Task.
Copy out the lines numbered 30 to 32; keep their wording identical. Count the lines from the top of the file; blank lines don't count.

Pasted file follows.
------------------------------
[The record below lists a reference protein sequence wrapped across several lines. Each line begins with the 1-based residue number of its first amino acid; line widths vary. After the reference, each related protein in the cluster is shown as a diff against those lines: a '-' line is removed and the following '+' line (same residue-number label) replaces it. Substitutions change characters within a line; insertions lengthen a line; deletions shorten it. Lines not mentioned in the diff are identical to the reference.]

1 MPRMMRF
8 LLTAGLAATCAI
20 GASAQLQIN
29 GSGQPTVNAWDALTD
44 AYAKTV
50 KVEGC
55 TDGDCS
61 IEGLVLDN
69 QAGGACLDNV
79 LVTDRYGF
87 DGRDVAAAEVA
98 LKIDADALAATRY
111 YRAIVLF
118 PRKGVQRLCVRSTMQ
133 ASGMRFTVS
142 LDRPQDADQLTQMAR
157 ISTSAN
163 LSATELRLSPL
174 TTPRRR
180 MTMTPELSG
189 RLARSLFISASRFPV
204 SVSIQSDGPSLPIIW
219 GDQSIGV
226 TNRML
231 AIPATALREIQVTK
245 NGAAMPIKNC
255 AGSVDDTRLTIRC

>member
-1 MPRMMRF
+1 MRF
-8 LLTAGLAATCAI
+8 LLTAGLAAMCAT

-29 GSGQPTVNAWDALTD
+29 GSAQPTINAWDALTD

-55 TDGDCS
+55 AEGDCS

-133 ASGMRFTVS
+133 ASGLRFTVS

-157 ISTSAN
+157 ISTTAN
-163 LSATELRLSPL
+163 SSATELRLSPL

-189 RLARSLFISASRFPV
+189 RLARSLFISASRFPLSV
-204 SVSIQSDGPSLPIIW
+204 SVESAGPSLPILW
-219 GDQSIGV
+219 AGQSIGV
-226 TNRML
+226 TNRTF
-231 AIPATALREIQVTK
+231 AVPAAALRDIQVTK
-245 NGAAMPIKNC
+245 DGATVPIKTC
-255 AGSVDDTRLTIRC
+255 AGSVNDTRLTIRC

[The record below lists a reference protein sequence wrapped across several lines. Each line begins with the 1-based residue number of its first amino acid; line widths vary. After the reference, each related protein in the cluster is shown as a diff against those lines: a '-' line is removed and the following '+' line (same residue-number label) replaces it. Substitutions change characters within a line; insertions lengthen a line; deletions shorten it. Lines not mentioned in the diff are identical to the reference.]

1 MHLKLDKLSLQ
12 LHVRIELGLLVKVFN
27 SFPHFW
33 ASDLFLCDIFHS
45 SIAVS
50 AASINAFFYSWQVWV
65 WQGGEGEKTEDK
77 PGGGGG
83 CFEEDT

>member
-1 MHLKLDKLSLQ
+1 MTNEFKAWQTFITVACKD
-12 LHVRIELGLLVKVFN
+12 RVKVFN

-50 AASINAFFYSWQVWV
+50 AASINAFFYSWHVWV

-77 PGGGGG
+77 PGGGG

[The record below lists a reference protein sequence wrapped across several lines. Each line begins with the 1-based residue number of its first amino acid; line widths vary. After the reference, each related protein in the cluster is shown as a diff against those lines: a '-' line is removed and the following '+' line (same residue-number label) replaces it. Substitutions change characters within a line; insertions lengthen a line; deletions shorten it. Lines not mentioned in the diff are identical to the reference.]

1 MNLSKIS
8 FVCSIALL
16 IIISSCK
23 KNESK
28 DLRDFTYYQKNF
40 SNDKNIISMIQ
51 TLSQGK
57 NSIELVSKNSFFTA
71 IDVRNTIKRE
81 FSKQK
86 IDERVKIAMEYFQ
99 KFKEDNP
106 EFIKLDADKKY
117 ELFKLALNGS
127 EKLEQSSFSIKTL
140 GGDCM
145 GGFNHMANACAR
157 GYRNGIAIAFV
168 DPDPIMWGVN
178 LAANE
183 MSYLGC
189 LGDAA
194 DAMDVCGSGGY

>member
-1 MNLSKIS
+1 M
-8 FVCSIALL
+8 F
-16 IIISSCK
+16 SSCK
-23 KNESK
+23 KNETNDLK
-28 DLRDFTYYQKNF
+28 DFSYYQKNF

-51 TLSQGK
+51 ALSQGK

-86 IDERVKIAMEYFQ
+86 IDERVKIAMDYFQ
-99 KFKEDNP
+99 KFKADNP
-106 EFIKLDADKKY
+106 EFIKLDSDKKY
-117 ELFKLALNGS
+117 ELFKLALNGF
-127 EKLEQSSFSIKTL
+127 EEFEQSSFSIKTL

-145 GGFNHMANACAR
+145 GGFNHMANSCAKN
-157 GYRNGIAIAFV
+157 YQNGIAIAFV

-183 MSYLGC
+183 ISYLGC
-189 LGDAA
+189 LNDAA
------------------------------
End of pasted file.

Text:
-1 MPRMMRF
+1 MRF
-8 LLTAGLAATCAI